A control cable III! (Fig. 7) is connected at its upper end to the motor M and the other instrumentalities for controlling the orientation of the antenna. This control cable not only supplies current to the motor but also carries impulses from a pulsing switch Cl, as more completely described in my previously mentioned application Serial No. 230,266. The cable passes downwardly between the pillar 3'! and the slip rings 96 and 93, and thence out of the housing 33 through an aperture H2 in the gasket-supporting plate 83 and a passage or slot H4 in the gasket 84. The lower end of the control cable is connected to a terminal block I I3 which is mounted on one of the clamping arms 39. A control cable extension I It extends from the terminal block IIB to the control station (not shown).

Although the operation of the rotator will be apparent from the preceding description, the operation will be briefly summarized. The antenna Hi is rotated by energizing the motor M. The energization of the motor may be. controlled from a remote control station (not shown.) by means of the control cable H0; H8- in a manner which is fully described in the previously men.- tioned copending application Serial No. 230,266. By means oi the intermediate gears 513', 54, 55-, Bil, 62, and E8, the rotation of the motor pinion to produces rotation of the ring. gear it secured to the top wall ll of the housing it. lhe housing thereby is rotated onthe thrust bearing. 73. The rotation of the housing produces rotation of the upper antenna mast section 12' in coaxial relationship with the lower mast clamp $2, the latter providing a stationary support for the motor and the driving gears.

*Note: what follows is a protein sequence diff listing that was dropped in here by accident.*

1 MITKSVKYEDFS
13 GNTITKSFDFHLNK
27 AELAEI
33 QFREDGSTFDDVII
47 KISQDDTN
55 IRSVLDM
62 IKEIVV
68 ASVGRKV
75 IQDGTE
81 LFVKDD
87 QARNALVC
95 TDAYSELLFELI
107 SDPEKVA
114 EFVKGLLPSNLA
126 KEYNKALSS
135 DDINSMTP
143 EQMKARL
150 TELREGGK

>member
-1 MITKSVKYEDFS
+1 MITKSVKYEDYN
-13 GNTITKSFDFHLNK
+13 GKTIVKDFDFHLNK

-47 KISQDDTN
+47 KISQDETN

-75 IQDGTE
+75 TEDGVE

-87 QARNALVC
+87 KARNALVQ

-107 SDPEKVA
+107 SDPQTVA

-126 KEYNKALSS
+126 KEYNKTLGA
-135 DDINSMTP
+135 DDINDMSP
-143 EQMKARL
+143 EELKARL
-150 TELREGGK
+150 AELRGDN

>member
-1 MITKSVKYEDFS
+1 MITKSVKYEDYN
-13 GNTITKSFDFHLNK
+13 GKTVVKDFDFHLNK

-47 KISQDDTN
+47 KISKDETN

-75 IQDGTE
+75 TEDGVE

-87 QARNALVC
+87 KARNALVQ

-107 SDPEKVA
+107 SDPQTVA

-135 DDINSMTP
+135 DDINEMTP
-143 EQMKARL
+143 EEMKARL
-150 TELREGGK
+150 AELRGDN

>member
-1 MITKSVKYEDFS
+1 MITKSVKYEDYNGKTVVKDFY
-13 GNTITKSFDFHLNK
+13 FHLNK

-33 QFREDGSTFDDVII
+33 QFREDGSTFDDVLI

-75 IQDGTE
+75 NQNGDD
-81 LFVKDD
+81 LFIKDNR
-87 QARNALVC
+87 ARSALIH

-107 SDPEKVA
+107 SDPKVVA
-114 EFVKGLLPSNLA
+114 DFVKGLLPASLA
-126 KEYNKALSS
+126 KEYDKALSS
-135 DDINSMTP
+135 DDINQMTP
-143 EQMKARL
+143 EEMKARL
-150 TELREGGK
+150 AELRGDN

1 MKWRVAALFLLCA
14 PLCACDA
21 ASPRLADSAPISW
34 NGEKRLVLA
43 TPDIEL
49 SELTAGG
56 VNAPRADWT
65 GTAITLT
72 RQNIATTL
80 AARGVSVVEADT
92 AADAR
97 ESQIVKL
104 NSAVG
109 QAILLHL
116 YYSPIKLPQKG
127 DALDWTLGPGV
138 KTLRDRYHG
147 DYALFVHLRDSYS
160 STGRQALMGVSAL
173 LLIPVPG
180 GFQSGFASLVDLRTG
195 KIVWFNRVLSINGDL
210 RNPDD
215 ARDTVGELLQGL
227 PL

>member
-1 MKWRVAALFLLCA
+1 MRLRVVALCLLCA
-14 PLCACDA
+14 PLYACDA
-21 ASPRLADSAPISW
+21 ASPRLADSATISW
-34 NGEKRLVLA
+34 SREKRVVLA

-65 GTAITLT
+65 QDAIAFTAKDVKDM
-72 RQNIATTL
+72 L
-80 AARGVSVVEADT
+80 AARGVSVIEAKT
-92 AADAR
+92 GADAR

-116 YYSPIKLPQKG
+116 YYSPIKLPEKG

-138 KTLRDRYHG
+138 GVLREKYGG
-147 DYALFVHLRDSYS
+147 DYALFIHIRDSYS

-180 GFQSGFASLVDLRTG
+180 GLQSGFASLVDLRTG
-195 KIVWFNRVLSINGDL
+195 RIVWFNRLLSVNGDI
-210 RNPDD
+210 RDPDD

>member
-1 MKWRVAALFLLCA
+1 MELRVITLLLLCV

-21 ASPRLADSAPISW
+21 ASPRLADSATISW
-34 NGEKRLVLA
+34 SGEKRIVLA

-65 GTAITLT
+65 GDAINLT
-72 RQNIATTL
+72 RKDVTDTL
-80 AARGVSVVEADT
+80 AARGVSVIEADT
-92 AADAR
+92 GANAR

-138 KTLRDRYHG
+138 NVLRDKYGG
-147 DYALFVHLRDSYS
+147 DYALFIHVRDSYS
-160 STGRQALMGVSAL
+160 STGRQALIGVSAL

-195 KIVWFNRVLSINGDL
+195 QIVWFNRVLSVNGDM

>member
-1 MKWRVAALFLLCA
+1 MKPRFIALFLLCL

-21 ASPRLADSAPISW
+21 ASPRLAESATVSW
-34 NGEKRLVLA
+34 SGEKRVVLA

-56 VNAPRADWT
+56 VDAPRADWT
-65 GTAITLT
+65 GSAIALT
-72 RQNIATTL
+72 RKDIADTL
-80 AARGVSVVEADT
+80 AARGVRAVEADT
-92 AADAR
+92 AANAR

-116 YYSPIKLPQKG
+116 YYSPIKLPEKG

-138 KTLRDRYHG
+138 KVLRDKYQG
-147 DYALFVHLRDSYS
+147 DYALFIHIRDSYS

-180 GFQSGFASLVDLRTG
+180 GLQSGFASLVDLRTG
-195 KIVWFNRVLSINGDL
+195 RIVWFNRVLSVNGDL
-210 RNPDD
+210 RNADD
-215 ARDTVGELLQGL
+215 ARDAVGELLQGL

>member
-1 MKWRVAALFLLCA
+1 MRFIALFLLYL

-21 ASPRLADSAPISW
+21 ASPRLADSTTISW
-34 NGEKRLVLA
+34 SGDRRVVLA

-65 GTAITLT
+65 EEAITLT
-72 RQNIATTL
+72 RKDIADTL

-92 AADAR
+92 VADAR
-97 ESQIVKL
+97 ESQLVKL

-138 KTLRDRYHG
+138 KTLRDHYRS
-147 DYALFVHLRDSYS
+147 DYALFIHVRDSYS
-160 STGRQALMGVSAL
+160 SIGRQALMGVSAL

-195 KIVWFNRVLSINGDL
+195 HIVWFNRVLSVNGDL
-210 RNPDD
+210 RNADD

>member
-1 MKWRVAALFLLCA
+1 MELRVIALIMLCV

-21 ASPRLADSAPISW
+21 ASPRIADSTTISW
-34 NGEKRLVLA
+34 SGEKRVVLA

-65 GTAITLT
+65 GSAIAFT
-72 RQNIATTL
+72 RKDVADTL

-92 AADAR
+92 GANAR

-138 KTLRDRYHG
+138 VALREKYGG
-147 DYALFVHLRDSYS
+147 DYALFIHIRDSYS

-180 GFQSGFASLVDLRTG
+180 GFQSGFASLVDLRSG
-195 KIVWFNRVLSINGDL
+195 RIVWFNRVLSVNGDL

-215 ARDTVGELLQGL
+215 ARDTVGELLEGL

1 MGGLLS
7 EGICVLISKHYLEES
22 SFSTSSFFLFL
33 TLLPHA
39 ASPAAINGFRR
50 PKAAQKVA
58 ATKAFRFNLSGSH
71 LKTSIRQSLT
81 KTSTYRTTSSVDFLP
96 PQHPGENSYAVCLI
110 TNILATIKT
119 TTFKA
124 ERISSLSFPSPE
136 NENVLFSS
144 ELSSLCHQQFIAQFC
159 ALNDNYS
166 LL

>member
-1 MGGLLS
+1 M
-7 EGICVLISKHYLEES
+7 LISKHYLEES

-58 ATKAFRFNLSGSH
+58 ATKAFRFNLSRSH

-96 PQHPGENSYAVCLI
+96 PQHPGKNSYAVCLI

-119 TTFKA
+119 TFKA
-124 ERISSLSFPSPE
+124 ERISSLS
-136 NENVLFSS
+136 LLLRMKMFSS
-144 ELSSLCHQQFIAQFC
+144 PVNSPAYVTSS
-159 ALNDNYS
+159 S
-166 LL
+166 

The ring-shaped gasket 34 and the gasltetsupporting plate 88 remain stationary along with the socket member 33, but the lower well portion 80- rotates along \vitl'l the housing 16 so thrrt the inner surface of. the well portion slides over the outer surface of the gasket M. The inwardly directed flange 82 at the downwardly directed mouth of the housing rotates in its retaining groove 86 in the gasket.